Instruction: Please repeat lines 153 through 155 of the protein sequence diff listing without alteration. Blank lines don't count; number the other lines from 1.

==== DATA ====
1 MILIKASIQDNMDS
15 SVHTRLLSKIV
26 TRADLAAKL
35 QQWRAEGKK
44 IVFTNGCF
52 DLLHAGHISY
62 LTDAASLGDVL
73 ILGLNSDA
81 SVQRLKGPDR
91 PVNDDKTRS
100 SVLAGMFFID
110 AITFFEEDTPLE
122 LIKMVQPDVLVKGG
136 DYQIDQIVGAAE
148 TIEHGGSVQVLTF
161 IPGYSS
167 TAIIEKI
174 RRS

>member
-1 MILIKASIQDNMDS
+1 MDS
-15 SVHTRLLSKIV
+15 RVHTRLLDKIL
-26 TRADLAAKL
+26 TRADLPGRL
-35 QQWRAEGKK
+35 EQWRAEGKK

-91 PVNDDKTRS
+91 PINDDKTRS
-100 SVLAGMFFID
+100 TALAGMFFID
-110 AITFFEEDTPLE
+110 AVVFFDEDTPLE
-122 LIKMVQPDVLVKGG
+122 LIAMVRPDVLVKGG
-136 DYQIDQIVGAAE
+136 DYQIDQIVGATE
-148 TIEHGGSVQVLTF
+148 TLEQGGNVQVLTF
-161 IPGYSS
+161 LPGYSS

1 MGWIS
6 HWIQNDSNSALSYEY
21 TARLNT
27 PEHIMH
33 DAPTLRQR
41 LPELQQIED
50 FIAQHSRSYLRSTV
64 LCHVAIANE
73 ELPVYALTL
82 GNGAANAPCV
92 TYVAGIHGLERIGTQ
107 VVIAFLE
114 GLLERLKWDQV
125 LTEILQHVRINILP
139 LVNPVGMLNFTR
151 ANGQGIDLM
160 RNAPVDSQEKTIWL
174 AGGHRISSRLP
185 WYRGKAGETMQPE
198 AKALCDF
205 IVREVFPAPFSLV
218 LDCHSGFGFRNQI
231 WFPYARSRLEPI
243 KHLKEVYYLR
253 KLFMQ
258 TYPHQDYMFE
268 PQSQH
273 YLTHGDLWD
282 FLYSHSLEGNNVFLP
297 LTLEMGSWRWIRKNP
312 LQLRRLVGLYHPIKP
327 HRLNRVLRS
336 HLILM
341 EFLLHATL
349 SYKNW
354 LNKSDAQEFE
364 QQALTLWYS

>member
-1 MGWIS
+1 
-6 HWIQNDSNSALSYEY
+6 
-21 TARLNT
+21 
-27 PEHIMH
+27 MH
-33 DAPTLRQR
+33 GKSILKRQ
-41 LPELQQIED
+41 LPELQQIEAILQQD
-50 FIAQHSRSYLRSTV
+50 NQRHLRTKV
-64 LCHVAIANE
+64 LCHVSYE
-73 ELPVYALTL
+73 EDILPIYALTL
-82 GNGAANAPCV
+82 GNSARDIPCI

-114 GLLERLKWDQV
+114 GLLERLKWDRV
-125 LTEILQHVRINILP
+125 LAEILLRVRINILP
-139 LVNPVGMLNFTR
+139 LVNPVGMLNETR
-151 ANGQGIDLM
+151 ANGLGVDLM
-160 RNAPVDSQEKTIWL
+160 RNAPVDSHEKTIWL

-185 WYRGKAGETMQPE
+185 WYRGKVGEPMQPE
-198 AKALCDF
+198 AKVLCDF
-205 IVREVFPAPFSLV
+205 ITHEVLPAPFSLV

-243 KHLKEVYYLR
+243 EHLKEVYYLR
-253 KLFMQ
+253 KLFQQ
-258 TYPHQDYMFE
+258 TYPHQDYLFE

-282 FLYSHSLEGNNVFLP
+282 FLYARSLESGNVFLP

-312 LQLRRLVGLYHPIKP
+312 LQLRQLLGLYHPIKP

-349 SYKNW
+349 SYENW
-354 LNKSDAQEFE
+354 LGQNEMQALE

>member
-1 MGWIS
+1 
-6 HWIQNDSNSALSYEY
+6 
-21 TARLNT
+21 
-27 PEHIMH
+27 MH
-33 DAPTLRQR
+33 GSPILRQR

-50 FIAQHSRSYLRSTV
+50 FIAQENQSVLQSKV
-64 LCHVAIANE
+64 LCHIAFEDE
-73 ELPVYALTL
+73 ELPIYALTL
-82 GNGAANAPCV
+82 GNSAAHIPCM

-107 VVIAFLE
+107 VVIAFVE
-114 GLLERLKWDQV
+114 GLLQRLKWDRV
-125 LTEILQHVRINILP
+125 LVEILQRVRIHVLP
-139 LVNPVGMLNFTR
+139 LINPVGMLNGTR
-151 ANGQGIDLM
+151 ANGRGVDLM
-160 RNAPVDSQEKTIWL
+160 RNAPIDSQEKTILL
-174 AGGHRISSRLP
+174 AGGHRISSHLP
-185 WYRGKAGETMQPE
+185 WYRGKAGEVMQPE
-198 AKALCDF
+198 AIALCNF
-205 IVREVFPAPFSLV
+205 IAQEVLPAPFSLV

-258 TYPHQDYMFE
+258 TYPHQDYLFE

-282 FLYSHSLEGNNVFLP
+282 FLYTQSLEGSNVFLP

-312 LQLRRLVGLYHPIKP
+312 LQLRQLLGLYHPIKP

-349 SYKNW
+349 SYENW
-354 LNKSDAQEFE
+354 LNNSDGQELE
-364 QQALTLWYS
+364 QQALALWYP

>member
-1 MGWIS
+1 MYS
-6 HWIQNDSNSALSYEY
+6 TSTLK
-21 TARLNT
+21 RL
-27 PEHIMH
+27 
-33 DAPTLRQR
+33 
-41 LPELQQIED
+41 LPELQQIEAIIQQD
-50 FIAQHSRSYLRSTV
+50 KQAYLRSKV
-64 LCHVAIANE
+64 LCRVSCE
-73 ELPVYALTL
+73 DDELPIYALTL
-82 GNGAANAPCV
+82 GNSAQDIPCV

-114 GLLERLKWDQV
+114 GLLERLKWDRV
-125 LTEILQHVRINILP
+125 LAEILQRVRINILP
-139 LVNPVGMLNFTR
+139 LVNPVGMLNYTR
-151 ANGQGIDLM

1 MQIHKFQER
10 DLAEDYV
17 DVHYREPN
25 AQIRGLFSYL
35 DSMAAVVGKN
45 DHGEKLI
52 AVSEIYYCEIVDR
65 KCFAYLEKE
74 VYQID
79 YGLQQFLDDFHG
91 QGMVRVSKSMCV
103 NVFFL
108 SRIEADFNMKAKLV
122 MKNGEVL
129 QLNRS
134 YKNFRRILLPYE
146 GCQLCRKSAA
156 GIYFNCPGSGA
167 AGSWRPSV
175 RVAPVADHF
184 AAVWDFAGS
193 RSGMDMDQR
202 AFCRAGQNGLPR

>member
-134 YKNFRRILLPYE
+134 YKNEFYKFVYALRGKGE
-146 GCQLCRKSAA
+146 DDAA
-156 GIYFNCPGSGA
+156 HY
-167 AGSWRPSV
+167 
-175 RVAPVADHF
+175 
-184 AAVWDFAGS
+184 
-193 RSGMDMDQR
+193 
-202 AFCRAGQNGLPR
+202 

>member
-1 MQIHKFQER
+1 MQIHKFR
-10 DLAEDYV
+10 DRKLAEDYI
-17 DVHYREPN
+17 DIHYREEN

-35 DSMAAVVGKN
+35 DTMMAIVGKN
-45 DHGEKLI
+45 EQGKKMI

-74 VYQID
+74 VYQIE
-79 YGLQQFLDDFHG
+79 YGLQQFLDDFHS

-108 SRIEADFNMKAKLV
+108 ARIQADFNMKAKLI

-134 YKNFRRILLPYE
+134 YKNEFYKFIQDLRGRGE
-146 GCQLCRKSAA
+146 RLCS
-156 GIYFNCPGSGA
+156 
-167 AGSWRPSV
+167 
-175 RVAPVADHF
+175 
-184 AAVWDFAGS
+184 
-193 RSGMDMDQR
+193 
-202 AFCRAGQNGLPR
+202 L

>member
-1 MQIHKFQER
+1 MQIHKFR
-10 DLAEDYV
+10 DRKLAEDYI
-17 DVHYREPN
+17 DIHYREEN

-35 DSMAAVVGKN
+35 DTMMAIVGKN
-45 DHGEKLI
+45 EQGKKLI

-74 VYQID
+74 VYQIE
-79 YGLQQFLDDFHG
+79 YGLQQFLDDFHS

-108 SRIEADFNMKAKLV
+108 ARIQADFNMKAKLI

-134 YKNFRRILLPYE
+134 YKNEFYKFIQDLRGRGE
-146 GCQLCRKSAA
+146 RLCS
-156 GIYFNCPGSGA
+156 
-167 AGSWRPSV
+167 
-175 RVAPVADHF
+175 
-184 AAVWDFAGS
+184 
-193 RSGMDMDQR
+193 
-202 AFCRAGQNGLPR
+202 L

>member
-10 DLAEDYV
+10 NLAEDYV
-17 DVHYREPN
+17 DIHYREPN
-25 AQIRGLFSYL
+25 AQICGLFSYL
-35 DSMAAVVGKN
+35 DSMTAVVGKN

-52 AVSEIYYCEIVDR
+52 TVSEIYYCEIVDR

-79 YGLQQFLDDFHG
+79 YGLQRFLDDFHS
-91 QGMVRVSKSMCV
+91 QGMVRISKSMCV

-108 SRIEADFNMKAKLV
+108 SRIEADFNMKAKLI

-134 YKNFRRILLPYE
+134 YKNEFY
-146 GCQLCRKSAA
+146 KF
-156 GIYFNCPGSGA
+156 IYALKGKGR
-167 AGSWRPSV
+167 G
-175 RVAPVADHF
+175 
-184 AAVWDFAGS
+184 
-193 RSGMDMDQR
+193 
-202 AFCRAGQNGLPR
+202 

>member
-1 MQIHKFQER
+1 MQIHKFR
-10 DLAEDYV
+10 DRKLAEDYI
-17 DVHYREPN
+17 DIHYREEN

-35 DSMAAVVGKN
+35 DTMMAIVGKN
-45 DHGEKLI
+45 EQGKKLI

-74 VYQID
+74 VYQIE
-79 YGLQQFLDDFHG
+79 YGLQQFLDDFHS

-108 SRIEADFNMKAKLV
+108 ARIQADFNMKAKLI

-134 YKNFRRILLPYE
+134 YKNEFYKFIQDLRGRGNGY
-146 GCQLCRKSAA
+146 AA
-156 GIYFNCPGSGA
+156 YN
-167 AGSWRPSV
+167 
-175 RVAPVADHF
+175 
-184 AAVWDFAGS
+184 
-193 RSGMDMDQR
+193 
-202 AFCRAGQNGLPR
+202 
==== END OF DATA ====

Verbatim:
-125 LTEILQHVRINILP
+125 LVEILQRVRIHVLP
-139 LVNPVGMLNFTR